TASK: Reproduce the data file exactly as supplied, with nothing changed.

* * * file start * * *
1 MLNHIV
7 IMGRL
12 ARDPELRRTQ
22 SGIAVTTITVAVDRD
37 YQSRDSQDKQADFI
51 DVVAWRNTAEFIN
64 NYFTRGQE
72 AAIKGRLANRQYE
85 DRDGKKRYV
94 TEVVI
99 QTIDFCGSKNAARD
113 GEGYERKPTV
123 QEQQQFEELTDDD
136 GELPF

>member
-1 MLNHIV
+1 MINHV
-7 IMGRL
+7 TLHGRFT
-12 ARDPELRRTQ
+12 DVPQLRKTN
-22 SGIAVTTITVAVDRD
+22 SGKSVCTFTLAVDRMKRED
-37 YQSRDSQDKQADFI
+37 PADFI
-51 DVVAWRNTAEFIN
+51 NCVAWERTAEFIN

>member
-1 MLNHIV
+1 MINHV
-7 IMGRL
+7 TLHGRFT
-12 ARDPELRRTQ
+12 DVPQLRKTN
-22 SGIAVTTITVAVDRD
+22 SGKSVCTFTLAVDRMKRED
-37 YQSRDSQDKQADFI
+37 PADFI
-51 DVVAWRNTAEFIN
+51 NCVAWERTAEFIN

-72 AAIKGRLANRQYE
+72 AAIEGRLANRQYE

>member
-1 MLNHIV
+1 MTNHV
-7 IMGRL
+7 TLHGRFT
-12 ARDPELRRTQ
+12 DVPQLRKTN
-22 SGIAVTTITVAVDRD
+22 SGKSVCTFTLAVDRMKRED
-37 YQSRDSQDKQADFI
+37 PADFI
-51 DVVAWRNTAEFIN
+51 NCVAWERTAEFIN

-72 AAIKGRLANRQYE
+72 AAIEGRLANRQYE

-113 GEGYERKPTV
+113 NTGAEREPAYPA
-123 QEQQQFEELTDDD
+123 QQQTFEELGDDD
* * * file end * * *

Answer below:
1 MLNHIV
7 IMGRL
12 ARDPELRRTQ
22 SGIAVTTITVAVDRD
37 YQSRDSQDKQADFI
51 DVVAWRNTAEFIN
64 NYFTRGQE
72 AAIKGRLANRQYE
85 DRDGKKRYV
94 TEVVI
99 QTIDFCGSKNAARD
113 GEGYERKPTV
123 QEQQQFEELTDDD
136 GELPF

>member
-1 MLNHIV
+1 MINHV
-7 IMGRL
+7 TLHGRFT
-12 ARDPELRRTQ
+12 DVPQLRKTN
-22 SGIAVTTITVAVDRD
+22 SGKSVCTFTLAVDRMKRED
-37 YQSRDSQDKQADFI
+37 PADFI
-51 DVVAWRNTAEFIN
+51 NCVAWERTAEFIN

>member
-1 MLNHIV
+1 MINHV
-7 IMGRL
+7 TLHGRFT
-12 ARDPELRRTQ
+12 DVPQLRKTN
-22 SGIAVTTITVAVDRD
+22 SGKSVCTFTLAVDRMKRED
-37 YQSRDSQDKQADFI
+37 PADFI
-51 DVVAWRNTAEFIN
+51 NCVAWERTAEFIN

-72 AAIKGRLANRQYE
+72 AAIEGRLANRQYE

>member
-1 MLNHIV
+1 MTNHV
-7 IMGRL
+7 TLHGRFT
-12 ARDPELRRTQ
+12 DVPQLRKTN
-22 SGIAVTTITVAVDRD
+22 SGKSVCTFTLAVDRMKRED
-37 YQSRDSQDKQADFI
+37 PADFI
-51 DVVAWRNTAEFIN
+51 NCVAWERTAEFIN

-72 AAIKGRLANRQYE
+72 AAIEGRLANRQYE

-113 GEGYERKPTV
+113 NTGAEREPAYPA
-123 QEQQQFEELTDDD
+123 QQQTFEELGDDD